Hefty fines in Spain. Deliver service Glovo has been fined €79 million by Spanish authorities for alleged violations of labour laws, it was announced this week. The company is charged with failing to make social security and other payments between 2018 and 2021 due to not having hired its delivery riders on formal contracts. The ruling comes after the May 2021 passage of a Spanish law requiring food delivery riders to be given formal labour contracts, making them official employees. Some riders, however, say they still have not been offered such agreements, despite the law, one of the first of its kind in Europe, having taken effect in August this year. Glovo denies the charges and has said it will appeal.
CSAM first compromise. The Czech Presidency shared its first compromise text on the CSAM proposal, which has been moving slowly in the EU Council. The main proposal is empowering national authorities to require online search engines to delist websites to prevent the dissemination of child pornography – a practice already widely used voluntarily. Regarding the detection orders for grooming, the wording has been adjusted to apply only to conversations between a child and an adult. The requirement for human intervention when a potential solicitation of children is detected has been deleted. Regarding governance, the new wording has moved the power to issue removal and blocking orders from the coordinating authority to the national competent authority, with the former now relegated to an advisory role.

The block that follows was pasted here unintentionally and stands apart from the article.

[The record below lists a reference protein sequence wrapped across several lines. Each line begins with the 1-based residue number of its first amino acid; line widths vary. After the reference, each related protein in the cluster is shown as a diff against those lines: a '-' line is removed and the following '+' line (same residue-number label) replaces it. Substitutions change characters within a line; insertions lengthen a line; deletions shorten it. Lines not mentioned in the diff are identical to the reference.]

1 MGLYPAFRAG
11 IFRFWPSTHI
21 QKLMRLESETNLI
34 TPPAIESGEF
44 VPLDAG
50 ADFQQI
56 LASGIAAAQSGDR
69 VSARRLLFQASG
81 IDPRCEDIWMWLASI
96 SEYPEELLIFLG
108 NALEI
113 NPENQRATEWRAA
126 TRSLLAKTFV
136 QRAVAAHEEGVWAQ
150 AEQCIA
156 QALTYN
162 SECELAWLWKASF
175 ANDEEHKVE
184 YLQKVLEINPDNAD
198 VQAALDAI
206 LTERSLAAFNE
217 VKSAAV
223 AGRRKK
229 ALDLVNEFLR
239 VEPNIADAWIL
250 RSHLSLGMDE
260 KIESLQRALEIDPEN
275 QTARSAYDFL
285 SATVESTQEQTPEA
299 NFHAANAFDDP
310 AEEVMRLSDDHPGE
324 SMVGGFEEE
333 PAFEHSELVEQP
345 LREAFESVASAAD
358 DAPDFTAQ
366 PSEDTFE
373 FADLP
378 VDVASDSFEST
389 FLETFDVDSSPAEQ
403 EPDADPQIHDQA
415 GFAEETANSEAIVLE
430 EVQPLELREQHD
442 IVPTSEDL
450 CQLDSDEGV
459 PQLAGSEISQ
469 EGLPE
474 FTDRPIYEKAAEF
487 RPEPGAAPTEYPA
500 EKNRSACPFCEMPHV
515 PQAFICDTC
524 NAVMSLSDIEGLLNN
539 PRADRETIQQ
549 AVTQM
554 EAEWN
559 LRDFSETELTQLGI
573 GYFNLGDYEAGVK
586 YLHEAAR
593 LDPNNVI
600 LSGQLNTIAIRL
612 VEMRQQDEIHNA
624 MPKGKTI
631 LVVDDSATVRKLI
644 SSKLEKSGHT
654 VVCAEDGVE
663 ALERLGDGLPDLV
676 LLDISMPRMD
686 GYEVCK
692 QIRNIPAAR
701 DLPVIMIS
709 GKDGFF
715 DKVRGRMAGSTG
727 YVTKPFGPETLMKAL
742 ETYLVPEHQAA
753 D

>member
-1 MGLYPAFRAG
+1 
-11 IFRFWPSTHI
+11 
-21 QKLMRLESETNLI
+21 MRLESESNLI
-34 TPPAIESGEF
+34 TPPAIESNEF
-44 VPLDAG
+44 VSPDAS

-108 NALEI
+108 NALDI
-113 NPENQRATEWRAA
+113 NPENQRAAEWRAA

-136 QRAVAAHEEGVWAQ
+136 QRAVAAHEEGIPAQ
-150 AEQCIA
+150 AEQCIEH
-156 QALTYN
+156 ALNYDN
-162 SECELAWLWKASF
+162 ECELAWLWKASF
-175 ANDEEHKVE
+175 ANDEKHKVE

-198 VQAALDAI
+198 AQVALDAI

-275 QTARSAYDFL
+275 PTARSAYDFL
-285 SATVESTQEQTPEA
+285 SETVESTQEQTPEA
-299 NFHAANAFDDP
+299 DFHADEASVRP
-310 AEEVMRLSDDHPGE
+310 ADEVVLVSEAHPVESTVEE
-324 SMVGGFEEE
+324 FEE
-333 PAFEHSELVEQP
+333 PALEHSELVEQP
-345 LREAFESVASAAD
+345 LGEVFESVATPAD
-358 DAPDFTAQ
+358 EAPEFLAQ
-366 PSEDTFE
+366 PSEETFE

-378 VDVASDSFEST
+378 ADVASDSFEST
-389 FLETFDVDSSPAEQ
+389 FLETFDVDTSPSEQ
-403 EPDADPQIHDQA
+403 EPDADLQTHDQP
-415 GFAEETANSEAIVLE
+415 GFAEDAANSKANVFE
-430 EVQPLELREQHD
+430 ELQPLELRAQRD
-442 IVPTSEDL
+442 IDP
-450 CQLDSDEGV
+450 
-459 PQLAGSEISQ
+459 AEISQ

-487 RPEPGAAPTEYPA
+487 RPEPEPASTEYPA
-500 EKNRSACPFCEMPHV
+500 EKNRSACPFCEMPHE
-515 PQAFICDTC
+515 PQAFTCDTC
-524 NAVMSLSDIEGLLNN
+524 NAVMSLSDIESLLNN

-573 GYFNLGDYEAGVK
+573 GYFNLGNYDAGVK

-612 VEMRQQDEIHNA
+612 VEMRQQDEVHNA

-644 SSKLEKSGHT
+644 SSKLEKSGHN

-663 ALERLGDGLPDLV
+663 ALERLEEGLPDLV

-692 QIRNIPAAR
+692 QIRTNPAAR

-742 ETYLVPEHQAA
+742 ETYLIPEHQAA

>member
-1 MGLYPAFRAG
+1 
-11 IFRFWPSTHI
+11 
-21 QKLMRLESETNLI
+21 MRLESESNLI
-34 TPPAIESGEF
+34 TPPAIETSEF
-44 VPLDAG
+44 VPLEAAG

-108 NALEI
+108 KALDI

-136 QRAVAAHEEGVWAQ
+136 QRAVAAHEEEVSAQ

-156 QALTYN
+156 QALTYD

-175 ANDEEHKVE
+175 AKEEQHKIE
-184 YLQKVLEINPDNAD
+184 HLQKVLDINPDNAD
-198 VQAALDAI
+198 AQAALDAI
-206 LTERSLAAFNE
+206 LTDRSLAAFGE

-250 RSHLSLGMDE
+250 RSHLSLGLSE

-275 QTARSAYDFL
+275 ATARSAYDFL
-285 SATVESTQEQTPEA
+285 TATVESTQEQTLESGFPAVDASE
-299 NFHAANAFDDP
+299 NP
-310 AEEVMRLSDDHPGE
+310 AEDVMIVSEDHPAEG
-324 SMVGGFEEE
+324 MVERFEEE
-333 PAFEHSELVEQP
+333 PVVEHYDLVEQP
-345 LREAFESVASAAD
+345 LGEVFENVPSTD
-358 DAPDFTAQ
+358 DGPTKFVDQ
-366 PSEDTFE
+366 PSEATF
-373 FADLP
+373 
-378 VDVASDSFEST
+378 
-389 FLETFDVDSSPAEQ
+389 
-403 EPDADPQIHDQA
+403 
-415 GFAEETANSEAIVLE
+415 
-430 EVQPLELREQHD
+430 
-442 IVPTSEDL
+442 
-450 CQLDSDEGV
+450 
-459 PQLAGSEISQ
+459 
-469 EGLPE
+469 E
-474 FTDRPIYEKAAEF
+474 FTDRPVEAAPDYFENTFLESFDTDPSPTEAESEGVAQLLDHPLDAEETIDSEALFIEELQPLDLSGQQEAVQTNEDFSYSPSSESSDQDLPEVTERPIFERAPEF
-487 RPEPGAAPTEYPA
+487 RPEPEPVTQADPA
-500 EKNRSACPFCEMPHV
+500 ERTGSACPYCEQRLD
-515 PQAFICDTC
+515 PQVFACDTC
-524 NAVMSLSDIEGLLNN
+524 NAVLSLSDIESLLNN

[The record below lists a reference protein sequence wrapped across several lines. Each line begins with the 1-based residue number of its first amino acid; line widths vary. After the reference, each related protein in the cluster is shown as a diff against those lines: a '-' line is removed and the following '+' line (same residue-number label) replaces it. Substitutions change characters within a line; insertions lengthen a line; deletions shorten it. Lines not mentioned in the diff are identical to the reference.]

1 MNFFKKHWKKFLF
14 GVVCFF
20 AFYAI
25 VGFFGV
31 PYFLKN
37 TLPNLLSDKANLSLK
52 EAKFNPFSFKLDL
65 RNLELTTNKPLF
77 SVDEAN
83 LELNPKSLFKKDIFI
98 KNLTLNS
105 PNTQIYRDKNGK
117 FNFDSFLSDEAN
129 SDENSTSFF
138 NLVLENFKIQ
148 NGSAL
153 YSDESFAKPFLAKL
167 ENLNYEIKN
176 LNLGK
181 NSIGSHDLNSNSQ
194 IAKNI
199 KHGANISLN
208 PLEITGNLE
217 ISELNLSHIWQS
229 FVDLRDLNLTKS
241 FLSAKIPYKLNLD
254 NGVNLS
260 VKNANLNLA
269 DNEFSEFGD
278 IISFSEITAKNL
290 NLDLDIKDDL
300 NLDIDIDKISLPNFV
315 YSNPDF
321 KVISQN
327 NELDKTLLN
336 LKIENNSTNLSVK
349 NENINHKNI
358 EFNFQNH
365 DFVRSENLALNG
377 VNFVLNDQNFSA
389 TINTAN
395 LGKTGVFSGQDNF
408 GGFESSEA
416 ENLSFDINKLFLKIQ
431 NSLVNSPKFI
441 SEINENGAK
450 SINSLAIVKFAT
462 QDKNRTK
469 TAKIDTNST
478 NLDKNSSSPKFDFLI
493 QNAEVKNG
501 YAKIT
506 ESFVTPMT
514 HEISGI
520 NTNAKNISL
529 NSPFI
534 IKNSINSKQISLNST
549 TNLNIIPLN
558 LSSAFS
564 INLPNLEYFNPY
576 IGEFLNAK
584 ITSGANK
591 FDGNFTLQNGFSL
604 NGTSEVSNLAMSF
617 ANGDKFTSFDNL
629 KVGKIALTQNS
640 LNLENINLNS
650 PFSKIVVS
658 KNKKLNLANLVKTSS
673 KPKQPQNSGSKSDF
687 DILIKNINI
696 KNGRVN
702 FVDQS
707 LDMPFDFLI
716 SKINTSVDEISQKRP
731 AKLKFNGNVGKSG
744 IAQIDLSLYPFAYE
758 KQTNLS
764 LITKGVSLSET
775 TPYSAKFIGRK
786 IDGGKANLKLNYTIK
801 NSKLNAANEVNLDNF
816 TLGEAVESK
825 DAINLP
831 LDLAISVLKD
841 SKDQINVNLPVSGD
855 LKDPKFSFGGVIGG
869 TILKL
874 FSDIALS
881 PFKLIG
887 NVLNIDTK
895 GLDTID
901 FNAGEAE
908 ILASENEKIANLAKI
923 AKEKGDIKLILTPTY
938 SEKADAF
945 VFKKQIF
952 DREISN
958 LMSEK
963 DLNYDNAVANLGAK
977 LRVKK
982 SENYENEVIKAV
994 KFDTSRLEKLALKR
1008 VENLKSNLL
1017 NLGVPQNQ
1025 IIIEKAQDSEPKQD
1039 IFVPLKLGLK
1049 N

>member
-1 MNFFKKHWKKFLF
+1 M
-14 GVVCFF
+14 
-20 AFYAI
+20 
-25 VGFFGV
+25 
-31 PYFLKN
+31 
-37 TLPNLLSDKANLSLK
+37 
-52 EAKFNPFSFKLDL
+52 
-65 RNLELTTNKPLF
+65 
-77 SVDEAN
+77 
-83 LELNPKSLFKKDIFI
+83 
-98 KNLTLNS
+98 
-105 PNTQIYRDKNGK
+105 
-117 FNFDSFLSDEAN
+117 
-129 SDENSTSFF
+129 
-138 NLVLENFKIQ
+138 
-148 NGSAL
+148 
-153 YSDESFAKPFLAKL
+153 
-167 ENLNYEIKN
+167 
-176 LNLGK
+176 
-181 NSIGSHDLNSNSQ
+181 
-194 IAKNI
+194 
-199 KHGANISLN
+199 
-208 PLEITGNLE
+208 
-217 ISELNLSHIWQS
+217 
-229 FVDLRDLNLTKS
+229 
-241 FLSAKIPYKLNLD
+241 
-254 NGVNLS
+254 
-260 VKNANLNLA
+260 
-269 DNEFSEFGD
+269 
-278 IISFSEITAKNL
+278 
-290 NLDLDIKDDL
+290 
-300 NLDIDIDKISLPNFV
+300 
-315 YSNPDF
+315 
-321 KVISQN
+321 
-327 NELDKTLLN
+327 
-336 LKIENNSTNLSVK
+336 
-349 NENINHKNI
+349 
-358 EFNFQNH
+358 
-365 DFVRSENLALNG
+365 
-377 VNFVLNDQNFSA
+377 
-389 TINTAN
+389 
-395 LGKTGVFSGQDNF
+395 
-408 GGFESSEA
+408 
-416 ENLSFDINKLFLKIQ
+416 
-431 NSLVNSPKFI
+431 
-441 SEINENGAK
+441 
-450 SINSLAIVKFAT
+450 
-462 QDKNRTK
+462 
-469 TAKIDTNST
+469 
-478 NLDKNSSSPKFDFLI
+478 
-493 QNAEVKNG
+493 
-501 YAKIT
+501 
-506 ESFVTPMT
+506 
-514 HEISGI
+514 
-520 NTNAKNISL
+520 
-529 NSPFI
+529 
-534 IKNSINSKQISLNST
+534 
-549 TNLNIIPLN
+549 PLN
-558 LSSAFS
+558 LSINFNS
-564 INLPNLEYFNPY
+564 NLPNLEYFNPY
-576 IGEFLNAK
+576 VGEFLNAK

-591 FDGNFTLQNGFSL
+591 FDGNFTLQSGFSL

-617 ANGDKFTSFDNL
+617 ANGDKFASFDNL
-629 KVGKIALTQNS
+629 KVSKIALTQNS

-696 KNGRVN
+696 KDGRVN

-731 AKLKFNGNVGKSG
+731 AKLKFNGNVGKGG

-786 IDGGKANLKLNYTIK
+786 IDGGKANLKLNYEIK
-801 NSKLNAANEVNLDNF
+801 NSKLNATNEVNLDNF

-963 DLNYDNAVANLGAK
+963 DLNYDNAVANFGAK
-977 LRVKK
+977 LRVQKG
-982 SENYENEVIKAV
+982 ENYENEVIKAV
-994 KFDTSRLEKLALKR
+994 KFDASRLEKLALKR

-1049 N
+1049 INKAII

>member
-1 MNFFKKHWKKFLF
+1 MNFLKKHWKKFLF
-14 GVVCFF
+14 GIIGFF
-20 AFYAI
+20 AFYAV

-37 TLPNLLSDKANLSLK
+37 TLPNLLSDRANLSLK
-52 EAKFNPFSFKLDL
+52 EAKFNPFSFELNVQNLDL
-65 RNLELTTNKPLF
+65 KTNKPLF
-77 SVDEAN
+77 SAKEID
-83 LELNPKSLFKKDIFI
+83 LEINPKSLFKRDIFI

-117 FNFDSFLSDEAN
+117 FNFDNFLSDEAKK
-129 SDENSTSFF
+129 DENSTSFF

Too busy for you. This week, a delegation of MEPs from the Parliament’s Pegasus committee travelled to Poland as part of their investigation into the use of spyware within the EU. On the agenda for the trip, which is one of a series of visits to various countries implicated in the scandal, were meetings with victims, members of the Polish government, judges and experts. Notably absent from the schedule were appointments with the Ministries of Justice and the Interior, both of which declined the lawmakers’ requests to meet, to the condemnation of Parliament political groups.
Please do something. A group of MEPs from the Greens/EFE group have written to the Commission seeking more information on the EU’s purchase of Centaur and Hyperion surveillance technology and their deployment by Greece. The two systems, the MEPs say, have been used without adequate data safeguards, and the EU’s data protection watchdogs have recommended a ban on such behavioural recognition technologies because they pose a risk to people’s fundamental rights. The lawmakers also ask how the Commission plans to investigate compliance in these areas, accusing the Greek government of being unwilling or unable to conduct an independent investigation, and how the EU executive will screen the funding of similar systems in the future.
Fighting with information. The annual M100 media award was given to the people of Ukraine collectively last week in honour of the work of journalists covering the war. Speaking at the awards ceremony in Potsdam, German Chancellor Olaf Scholz praised the work of those covering the war and warned of the effects of misinformation. Accepting the award on behalf of the Ukrainian people, former boxing champion and high-profile voice on the war, Dr Wladimir Klitschko, similarly applauded the work of the media, describing it as “one of the most powerful weapons in this modern world.” Read more.